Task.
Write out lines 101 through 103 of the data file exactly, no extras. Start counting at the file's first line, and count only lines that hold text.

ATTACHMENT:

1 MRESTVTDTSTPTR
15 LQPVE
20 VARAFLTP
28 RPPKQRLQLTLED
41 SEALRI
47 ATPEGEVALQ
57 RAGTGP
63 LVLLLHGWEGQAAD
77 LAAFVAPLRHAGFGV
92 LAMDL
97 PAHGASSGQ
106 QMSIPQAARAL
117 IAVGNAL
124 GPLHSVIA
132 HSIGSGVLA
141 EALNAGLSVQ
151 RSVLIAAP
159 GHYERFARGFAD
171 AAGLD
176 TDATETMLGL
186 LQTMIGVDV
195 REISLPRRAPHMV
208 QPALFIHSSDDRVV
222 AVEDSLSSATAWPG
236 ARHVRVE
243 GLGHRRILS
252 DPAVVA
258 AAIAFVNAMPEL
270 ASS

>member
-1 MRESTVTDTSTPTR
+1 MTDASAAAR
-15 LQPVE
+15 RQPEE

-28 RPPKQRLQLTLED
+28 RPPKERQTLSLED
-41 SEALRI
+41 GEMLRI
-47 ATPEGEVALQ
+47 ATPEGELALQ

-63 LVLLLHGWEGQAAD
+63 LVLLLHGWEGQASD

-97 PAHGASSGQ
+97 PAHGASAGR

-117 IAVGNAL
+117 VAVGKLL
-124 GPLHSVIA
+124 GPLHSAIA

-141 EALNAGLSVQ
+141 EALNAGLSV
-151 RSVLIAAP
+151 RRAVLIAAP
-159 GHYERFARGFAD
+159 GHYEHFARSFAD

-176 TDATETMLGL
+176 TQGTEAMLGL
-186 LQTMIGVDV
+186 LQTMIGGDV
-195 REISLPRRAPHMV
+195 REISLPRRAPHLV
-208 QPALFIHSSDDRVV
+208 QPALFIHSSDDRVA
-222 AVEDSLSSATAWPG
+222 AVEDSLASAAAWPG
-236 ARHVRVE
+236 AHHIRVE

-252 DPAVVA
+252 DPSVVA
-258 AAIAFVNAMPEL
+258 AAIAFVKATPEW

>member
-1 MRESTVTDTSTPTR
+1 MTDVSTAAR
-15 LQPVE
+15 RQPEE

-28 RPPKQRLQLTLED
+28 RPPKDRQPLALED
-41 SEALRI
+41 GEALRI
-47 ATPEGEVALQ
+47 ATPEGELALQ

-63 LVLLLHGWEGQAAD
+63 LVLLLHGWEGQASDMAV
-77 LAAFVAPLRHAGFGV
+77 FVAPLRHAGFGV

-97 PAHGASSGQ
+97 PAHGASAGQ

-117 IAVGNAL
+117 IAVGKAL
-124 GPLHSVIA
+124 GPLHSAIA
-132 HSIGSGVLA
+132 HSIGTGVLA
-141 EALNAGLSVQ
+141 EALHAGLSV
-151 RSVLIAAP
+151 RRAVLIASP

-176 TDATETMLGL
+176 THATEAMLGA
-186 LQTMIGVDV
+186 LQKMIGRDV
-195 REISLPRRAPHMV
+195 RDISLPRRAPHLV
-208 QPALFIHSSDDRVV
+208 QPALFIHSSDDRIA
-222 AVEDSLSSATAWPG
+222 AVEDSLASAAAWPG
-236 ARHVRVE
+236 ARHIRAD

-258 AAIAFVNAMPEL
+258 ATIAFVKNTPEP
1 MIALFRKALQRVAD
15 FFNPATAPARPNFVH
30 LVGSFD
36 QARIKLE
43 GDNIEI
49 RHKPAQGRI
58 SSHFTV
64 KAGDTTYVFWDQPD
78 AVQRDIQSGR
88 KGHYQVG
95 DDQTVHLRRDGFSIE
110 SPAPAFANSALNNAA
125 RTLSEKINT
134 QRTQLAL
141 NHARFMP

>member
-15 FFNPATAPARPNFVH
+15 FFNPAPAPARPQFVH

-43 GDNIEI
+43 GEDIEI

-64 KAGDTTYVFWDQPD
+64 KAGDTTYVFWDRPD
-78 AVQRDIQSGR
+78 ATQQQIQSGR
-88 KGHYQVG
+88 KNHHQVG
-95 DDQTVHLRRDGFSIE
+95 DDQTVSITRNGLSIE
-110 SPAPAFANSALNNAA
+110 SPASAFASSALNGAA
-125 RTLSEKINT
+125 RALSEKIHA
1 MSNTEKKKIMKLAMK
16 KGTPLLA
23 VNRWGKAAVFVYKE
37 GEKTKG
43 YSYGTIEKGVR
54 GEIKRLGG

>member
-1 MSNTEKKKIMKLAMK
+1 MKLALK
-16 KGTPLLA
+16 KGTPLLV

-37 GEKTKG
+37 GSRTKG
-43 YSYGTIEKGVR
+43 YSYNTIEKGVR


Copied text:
+186 LQKMIGRDV
-195 REISLPRRAPHMV
+195 RDISLPRRAPHLV